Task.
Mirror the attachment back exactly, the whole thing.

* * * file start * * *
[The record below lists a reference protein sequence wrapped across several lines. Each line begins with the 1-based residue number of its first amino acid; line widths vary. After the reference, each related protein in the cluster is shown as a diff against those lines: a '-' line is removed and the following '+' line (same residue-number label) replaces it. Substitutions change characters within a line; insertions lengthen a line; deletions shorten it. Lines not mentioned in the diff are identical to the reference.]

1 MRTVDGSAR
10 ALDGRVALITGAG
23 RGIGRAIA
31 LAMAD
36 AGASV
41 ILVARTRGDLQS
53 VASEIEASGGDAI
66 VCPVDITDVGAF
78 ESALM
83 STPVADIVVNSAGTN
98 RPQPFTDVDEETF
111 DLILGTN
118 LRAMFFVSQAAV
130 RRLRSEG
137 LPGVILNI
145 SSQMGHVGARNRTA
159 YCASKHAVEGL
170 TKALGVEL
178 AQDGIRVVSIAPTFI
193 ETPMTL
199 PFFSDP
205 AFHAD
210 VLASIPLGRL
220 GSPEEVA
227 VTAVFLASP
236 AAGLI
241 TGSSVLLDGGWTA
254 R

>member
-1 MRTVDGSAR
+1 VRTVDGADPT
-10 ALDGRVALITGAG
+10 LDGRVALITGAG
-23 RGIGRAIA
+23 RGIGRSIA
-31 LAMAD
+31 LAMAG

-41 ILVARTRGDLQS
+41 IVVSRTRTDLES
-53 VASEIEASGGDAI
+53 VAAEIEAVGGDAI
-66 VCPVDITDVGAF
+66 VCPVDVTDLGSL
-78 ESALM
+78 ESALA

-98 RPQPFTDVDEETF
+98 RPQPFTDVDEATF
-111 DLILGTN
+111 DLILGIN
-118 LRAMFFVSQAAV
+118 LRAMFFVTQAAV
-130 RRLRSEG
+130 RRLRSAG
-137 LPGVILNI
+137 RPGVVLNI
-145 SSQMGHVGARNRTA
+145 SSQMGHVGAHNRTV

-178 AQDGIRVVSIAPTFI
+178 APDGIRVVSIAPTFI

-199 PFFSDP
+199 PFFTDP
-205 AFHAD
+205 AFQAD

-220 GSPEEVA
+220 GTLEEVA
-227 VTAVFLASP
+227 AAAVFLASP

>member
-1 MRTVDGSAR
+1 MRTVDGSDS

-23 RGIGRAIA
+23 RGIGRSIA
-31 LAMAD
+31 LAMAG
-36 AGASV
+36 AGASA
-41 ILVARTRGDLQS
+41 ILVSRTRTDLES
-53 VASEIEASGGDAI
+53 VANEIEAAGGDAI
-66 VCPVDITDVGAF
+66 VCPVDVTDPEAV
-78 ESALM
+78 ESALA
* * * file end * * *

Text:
[The record below lists a reference protein sequence wrapped across several lines. Each line begins with the 1-based residue number of its first amino acid; line widths vary. After the reference, each related protein in the cluster is shown as a diff against those lines: a '-' line is removed and the following '+' line (same residue-number label) replaces it. Substitutions change characters within a line; insertions lengthen a line; deletions shorten it. Lines not mentioned in the diff are identical to the reference.]

1 MRTVDGSAR
10 ALDGRVALITGAG
23 RGIGRAIA
31 LAMAD
36 AGASV
41 ILVARTRGDLQS
53 VASEIEASGGDAI
66 VCPVDITDVGAF
78 ESALM
83 STPVADIVVNSAGTN
98 RPQPFTDVDEETF
111 DLILGTN
118 LRAMFFVSQAAV
130 RRLRSEG
137 LPGVILNI
145 SSQMGHVGARNRTA
159 YCASKHAVEGL
170 TKALGVEL
178 AQDGIRVVSIAPTFI
193 ETPMTL
199 PFFSDP
205 AFHAD
210 VLASIPLGRL
220 GSPEEVA
227 VTAVFLASP
236 AAGLI
241 TGSSVLLDGGWTA
254 R

>member
-1 MRTVDGSAR
+1 VRTVDGADPT
-10 ALDGRVALITGAG
+10 LDGRVALITGAG
-23 RGIGRAIA
+23 RGIGRSIA
-31 LAMAD
+31 LAMAG

-41 ILVARTRGDLQS
+41 IVVSRTRTDLES
-53 VASEIEASGGDAI
+53 VAAEIEAVGGDAI
-66 VCPVDITDVGAF
+66 VCPVDVTDLGSL
-78 ESALM
+78 ESALA

-98 RPQPFTDVDEETF
+98 RPQPFTDVDEATF
-111 DLILGTN
+111 DLILGIN
-118 LRAMFFVSQAAV
+118 LRAMFFVTQAAV
-130 RRLRSEG
+130 RRLRSAG
-137 LPGVILNI
+137 RPGVVLNI
-145 SSQMGHVGARNRTA
+145 SSQMGHVGAHNRTV

-178 AQDGIRVVSIAPTFI
+178 APDGIRVVSIAPTFI

-199 PFFSDP
+199 PFFTDP
-205 AFHAD
+205 AFQAD

-220 GSPEEVA
+220 GTLEEVA
-227 VTAVFLASP
+227 AAAVFLASP

>member
-1 MRTVDGSAR
+1 MRTVDGSDS

-23 RGIGRAIA
+23 RGIGRSIA
-31 LAMAD
+31 LAMAG
-36 AGASV
+36 AGASA
-41 ILVARTRGDLQS
+41 ILVSRTRTDLES
-53 VASEIEASGGDAI
+53 VANEIEAAGGDAI
-66 VCPVDITDVGAF
+66 VCPVDVTDPEAV
-78 ESALM
+78 ESALA